Delaying tasks by leveling resource workloads

If you have scheduled several tasks to run concurrently and you now find resource conflicts in your project, you can delay some of these tasks to level — or, spread out — the demands that you're making on your resources. Leveling is the process of resolving resource conflicts by delaying or splitting tasks to accommodate the schedules of assigned resources. You can ask Project to select the tasks to delay or split by using its leveling feature, or you can control the process manually by examining the project to identify tasks that you are willing to delay or split.

Automatic leveling

When Project does the leveling for you, it redistributes a resource's assignments and reschedules them according to the resource's working capacity, assignment units, and calendar. Project also considers the task's duration, constraints, and priority.

What is a task's priority? Well, in some circumstances, you want Project to level some tasks before it levels other tasks. You can do so by assigning different priority levels to tasks. By default, Project assigns all tasks a priority of 500. When you assign different priorities to tasks, Project considers the priorities of each task when you level and attempts to avoid delaying tasks in order of their priority, from highest to lowest. Effectively, Project delays tasks with lower priorities before delaying tasks with higher priorities; if everything else is equal, Project will delay a task with a priority of 5 before it will delay a task with a priority of 15. So, before you start to use the automatic-leveling feature, consider how you want to prioritize tasks.

Tip The priority of 1000 is treated in a special way; Project will not consider delaying

% any task to which you assign a priority of 1000.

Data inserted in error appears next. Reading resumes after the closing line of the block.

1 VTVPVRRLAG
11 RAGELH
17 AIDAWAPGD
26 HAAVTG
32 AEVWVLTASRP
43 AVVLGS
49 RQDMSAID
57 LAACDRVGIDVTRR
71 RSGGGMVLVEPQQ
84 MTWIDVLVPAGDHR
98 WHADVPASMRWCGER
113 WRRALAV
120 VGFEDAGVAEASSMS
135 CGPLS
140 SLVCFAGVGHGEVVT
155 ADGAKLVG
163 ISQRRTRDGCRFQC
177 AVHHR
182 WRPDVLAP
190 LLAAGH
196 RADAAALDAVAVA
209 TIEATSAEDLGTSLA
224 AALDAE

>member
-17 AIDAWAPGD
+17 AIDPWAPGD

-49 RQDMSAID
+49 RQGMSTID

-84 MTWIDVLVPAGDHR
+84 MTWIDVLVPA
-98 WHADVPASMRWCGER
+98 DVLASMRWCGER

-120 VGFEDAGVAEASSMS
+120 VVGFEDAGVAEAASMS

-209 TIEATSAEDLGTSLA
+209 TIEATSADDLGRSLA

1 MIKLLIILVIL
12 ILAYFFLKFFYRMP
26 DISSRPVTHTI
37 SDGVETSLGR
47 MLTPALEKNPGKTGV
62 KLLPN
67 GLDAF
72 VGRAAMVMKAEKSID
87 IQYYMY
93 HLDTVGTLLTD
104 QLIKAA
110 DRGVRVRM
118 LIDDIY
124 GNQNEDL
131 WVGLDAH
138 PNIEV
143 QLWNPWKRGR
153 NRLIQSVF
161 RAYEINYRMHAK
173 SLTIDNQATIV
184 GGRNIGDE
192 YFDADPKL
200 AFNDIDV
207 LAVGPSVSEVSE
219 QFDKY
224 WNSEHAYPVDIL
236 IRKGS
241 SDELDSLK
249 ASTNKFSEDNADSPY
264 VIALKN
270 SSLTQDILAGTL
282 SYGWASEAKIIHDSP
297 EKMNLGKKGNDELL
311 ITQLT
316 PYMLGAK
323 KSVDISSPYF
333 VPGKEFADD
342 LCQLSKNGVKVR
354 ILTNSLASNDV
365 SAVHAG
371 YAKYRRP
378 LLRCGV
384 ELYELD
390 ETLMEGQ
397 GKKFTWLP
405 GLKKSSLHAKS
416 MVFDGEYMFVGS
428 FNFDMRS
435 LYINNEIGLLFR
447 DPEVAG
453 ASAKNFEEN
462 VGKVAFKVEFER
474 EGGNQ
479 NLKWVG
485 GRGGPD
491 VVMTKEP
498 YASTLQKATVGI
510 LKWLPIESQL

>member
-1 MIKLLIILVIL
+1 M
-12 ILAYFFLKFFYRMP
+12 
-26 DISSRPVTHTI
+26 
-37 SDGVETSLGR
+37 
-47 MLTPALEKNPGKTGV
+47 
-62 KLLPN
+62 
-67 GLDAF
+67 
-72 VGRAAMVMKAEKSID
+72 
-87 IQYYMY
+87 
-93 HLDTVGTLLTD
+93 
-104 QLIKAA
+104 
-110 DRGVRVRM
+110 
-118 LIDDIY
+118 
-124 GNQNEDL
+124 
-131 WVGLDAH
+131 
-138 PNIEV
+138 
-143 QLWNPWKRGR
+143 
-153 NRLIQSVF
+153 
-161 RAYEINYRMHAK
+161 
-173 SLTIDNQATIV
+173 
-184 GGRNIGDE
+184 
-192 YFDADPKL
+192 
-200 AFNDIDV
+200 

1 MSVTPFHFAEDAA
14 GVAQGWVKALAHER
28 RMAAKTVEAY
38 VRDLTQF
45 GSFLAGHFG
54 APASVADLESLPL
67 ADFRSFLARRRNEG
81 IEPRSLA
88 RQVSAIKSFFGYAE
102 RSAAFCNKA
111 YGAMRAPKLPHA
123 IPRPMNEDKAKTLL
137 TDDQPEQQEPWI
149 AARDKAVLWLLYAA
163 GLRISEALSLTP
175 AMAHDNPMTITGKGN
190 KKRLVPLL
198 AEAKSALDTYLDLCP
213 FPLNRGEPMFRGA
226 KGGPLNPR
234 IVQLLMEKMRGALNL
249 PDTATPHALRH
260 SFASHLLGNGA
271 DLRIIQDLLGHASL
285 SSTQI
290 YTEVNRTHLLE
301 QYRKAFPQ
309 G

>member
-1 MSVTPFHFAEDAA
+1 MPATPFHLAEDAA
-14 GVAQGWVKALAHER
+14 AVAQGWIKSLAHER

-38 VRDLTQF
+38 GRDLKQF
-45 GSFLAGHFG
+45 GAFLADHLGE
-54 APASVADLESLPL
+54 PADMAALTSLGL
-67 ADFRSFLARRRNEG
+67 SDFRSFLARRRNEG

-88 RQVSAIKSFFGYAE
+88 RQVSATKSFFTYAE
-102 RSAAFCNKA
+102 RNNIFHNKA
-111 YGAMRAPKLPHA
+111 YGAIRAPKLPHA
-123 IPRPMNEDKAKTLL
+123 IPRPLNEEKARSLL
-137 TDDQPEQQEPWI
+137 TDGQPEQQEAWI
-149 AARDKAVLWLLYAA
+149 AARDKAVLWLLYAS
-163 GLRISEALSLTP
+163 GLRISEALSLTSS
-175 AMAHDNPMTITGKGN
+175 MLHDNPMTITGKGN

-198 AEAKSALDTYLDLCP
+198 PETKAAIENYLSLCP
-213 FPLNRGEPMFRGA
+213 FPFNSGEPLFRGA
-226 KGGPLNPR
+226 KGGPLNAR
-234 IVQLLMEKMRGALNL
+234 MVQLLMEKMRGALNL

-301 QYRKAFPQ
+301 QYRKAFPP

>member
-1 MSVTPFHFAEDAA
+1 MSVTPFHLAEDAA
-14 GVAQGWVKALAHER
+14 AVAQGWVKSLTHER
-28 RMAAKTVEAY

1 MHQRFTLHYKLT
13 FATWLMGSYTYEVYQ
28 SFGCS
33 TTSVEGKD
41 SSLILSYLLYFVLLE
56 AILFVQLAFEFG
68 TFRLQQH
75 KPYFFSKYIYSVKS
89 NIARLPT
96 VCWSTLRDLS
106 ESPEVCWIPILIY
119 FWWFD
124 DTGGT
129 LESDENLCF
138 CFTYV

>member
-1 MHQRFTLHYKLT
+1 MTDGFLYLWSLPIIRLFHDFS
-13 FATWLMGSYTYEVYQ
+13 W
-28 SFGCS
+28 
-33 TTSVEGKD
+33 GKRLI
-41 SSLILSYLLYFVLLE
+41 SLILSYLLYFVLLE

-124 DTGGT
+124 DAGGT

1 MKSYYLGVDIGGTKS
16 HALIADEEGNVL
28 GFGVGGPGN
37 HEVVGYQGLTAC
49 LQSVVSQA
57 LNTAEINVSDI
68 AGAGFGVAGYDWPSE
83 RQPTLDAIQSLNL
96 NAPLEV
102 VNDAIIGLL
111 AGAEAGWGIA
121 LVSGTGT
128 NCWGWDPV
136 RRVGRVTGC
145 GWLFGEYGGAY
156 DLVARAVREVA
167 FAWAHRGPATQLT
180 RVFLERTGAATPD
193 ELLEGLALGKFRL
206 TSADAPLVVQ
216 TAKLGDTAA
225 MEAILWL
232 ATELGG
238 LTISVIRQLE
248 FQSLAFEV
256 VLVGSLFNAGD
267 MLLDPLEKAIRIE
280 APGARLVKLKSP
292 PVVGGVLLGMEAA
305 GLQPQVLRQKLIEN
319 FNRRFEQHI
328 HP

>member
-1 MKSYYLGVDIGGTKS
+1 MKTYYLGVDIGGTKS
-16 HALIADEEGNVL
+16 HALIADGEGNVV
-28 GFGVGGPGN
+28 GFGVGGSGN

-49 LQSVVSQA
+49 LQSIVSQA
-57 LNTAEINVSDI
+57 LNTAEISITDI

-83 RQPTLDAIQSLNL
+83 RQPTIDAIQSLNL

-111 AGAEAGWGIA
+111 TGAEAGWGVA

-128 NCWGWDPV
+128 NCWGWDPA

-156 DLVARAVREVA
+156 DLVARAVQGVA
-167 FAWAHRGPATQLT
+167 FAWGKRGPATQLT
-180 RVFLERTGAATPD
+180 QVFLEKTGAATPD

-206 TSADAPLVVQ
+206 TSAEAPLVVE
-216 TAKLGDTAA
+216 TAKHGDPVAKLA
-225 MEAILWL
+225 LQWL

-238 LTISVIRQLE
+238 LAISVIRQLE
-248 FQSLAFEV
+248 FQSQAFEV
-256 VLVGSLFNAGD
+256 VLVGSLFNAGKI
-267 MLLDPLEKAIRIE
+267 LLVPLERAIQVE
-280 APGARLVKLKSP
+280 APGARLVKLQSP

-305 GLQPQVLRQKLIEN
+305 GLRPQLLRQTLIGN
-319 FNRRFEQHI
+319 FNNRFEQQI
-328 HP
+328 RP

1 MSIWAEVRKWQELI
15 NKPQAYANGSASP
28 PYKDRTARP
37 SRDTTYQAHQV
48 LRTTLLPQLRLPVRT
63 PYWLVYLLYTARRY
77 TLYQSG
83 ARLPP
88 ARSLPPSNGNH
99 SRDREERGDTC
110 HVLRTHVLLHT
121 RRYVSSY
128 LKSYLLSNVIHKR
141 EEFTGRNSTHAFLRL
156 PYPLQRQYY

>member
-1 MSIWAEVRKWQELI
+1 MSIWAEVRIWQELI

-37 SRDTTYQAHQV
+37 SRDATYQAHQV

To set a priority, follow these steps:

1. Choose ViewOGantt Chart.

2. Double-click the task for which you want to set a priority, or select the task and click the Task Information button on the Standard toolbar. Project displays the Task Information dialog box.

3. Use the General tab to set a priority, as shown in Figure 10-12.

Tip You might prefer to set priorities from the table portion of the Gantt Chart view or

% the Task Usage, where you can easily see the priorities of neighboring tasks.

Figure 10-12: Set a priority for the task.

Tip After you prioritize tasks — but before you level — you can sort tasks by priority to

% view the tasks that Project is most likely to level.

To level tasks automatically, follow these steps:

1. Choose ToolsOLevel Resources to open the Resource Leveling dialog box, as shown in Figure 10-13.

2. Select the Automatic option button to have Project automatically level resources, if necessary, whenever you make a change to your schedule. Select Manual to perform leveling only when you click the Level Now button in this dialog box.

3. Use the Look for overallocations on a . . . basis list box to select a basis.

The basis is a time frame, such as Day by Day or Week by Week. (The Indicator box in the Resource Usage view may contain a note that suggests the appropriate basis.)

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Figure 10-13: From the Resource Leveling dialog box, you can set resource leveling options.

4. Select the Clear leveling values before leveling check box to make Project 2003 behave like Project 98 when leveling — that is, Project resets all leveling delay values to 0 before leveling. If you deselect this box, Project 2003 does not reset leveling values but builds upon the values. During leveling, the scheduling for previously leveled tasks will probably not change.

5. In the Leveling range for panel, select either to level the entire project or to level only for specified dates.